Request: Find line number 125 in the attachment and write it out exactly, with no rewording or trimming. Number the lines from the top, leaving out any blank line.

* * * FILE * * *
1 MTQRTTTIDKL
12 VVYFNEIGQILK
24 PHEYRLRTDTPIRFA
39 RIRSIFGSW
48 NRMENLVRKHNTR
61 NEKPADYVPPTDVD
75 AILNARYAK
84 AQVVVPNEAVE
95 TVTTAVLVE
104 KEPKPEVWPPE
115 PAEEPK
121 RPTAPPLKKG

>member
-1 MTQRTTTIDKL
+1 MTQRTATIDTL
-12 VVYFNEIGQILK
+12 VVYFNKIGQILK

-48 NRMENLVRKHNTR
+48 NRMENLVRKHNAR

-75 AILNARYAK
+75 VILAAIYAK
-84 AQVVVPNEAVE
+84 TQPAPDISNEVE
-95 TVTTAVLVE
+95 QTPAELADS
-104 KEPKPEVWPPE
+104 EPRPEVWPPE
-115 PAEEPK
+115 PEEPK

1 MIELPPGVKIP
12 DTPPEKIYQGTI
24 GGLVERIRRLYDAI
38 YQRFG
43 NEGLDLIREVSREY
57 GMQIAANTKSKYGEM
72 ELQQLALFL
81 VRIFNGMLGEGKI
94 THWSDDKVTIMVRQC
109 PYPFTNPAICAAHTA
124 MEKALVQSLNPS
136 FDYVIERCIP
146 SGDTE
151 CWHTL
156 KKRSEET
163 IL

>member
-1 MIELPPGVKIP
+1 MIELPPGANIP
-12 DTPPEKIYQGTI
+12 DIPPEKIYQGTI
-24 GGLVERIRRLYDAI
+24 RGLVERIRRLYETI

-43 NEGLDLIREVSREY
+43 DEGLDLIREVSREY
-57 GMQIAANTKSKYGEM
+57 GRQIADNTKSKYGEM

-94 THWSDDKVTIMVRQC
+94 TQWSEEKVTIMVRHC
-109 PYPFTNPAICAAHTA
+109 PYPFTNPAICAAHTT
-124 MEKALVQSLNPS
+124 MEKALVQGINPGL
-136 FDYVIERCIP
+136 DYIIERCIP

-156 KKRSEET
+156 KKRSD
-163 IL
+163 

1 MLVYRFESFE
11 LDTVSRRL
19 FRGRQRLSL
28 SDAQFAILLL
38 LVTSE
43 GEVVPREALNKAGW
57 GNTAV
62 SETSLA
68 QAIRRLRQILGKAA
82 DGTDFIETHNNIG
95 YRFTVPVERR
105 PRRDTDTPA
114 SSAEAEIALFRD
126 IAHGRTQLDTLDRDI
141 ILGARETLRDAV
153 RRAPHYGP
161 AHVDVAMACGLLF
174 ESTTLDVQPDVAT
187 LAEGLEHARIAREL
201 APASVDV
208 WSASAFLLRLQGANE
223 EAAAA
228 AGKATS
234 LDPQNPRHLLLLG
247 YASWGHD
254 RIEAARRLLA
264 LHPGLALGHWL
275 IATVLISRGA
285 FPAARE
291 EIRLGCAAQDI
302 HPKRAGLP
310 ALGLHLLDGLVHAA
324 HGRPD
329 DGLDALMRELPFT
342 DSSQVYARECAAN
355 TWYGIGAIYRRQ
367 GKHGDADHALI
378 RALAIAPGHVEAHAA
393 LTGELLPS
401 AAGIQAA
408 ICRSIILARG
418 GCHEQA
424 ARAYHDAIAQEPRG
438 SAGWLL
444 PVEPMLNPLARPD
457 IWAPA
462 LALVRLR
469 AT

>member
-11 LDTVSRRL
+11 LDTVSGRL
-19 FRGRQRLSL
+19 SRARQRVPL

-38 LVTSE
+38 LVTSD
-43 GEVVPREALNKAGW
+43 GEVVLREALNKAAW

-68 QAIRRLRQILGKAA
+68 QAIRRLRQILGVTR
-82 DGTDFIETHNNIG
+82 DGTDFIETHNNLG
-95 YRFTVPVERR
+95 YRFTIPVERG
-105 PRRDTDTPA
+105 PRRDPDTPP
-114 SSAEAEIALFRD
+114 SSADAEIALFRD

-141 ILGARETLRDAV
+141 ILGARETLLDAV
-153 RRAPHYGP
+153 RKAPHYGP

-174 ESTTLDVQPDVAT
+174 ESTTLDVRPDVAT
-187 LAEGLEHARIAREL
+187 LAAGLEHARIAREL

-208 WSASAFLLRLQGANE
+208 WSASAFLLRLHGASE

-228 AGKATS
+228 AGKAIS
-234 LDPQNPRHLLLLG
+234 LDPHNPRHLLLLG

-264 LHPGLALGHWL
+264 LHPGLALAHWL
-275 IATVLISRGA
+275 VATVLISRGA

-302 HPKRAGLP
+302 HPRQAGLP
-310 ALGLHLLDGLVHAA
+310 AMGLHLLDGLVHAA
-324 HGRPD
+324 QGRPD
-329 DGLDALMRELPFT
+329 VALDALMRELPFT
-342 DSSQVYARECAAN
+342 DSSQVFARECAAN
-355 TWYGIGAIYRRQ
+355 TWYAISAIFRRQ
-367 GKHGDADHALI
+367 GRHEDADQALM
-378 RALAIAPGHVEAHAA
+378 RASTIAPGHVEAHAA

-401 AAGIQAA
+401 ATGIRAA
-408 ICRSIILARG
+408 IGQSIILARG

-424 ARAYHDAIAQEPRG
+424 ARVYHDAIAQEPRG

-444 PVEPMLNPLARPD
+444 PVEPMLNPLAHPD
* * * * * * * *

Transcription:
+43 GEVVLREALNKAAW